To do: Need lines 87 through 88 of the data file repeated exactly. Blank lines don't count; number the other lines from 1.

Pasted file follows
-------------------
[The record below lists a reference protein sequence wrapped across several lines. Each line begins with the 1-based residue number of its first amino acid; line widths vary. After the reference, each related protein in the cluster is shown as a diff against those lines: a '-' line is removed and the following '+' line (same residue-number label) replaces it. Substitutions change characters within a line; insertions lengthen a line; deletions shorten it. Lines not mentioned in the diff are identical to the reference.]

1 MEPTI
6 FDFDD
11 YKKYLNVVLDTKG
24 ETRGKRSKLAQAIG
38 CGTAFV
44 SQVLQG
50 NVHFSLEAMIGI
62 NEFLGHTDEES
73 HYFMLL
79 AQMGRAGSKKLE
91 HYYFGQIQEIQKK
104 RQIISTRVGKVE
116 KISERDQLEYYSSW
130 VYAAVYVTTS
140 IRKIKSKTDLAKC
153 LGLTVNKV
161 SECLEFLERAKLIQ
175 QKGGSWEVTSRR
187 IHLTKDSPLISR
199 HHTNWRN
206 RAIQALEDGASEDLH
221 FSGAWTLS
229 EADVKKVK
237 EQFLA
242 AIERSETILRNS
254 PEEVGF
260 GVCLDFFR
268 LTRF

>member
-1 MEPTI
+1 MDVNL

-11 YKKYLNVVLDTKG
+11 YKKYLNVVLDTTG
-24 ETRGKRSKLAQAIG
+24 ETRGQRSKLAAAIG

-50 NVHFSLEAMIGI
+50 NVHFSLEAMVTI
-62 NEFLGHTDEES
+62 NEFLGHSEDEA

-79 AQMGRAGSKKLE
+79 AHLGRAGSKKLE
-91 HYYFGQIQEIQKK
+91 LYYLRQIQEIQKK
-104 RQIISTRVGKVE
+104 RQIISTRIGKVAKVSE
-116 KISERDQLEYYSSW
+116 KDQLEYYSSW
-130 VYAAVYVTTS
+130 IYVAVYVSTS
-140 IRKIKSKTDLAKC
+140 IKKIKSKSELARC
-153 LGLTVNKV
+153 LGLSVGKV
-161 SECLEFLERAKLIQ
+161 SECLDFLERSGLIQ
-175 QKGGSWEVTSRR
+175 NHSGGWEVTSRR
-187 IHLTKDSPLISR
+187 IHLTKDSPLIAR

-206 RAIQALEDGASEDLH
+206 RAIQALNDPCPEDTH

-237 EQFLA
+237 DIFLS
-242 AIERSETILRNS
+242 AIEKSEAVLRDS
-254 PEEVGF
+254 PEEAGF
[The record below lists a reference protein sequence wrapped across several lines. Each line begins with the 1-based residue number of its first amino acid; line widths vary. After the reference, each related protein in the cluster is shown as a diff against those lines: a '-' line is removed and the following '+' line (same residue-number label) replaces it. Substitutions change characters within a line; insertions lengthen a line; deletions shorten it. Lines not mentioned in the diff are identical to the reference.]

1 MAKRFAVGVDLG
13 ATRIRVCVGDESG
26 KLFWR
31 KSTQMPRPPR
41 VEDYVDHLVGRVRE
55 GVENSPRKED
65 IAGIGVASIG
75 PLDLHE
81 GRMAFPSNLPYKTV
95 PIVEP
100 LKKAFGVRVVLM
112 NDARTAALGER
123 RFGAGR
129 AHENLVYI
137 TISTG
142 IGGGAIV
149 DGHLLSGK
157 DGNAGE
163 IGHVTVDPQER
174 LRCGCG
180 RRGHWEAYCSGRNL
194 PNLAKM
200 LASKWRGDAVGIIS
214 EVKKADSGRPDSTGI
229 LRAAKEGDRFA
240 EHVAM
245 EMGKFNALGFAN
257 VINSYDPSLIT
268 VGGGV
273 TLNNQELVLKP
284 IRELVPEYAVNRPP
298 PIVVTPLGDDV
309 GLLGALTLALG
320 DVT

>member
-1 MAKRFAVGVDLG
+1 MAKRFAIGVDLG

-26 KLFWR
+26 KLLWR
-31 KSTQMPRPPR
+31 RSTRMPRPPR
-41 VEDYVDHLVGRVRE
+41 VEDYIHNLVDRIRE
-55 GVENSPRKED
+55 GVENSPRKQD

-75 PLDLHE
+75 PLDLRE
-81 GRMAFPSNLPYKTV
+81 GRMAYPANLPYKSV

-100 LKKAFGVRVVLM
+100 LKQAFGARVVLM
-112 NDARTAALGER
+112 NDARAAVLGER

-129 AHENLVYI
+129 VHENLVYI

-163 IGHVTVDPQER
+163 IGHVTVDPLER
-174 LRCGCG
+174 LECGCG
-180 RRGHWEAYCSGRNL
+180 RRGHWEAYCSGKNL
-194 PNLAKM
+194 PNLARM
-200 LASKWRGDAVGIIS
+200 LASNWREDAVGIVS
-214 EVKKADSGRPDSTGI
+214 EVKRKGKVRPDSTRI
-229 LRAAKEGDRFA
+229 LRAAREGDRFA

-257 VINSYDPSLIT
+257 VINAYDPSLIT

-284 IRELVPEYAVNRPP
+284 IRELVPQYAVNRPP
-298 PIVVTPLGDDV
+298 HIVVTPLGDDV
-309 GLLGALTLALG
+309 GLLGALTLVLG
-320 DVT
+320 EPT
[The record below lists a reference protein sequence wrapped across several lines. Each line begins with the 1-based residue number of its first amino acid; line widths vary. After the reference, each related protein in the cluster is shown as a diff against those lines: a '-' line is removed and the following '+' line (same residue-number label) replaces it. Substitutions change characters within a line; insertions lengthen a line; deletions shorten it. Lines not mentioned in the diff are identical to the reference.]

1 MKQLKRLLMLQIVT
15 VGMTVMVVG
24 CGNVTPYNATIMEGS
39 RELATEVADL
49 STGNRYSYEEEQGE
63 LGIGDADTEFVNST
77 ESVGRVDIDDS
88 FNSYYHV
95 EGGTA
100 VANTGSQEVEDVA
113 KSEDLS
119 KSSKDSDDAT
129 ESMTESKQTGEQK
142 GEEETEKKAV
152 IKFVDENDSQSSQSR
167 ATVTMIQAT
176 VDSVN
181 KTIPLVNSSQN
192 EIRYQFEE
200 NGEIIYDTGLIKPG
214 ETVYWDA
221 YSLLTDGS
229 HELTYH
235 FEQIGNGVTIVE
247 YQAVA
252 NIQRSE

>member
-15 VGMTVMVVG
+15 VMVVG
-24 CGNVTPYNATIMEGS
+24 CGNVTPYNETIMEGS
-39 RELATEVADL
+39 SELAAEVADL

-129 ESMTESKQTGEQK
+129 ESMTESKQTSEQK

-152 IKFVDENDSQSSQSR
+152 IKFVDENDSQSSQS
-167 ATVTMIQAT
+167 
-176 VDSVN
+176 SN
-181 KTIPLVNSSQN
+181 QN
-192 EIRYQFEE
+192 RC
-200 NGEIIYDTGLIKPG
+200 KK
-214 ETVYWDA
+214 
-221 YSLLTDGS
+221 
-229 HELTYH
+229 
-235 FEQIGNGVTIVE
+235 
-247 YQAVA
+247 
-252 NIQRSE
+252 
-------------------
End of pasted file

157 DGNAGE
163 IGHVTVDPQER